HMO Enrollment Not Affected by ‘Backlash’ in Late 1990s, Study Finds
Most consumers in the late 1990s did not end participation in HMOs, despite a "backlash" over restrictions on health care, according to a new RAND study, the San Francisco Chronicle reports. According to the study, HMO enrollment between 1998 and 2001 decreased by 0.4% nationwide but increased by 3.8% in western states. HMO enrollment among residents of western states with health insurance increased from 36.9% in 1994 to 57.1% in 2001, the study found.
Researchers attributed the increase in HMO enrollment in western states to large HMOs, such as Kaiser Permanente, which "have had a strong presence for decades," the Chronicle reports. Most economists "generally agree tightfisted managed care policies helped keep costs under control for several years," but, in response to consumer criticism, many HMOs in the late 1990s began to implement less-restrictive policies, to which some experts attribute the increase in health care costs in recent years, the Chronicle reports.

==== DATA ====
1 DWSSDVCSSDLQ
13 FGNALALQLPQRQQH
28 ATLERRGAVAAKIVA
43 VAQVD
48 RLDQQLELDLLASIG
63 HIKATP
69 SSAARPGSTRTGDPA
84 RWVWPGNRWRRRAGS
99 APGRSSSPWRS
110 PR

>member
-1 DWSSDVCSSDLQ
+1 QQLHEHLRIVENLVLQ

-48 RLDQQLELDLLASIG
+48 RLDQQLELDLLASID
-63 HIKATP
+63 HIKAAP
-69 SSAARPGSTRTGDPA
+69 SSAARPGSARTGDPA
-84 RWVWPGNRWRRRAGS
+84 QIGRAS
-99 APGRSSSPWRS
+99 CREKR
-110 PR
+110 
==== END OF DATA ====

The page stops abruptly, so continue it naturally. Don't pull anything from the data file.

Susan Marquis, an author of the study, said, "Even though there was talk about all this backlash, people didn't respond to that by leaving HMOs. Consumer pressure was enough to get HMOs to relax their tight management." She added that HMOs "didn't want to lose market share and they responded by allowing greater flexibility and allowing more choice. Whether this in the long run will allow them to continue to manage costs ... remains to be seen" (Colliver, San Francisco Chronicle, 3/26). An abstract of the study is available online.